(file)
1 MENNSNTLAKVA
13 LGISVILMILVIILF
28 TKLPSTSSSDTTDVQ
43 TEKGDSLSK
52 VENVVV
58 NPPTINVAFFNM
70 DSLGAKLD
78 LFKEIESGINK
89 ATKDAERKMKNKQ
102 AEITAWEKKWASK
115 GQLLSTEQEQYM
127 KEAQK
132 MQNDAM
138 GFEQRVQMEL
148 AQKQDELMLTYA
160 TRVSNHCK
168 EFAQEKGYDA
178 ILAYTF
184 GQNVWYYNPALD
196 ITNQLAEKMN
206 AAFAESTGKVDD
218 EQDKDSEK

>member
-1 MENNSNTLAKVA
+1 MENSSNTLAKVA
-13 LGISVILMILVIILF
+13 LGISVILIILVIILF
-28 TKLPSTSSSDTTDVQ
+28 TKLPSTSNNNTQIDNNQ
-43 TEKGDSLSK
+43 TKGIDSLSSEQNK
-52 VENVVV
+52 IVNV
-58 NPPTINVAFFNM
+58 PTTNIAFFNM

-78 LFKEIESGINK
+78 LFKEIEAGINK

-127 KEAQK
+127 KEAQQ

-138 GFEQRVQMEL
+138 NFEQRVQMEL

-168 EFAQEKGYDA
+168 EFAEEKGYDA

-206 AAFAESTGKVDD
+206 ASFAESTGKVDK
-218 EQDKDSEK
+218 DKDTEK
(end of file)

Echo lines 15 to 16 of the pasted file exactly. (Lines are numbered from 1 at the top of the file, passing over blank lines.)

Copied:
148 AQKQDELMLTYA
160 TRVSNHCK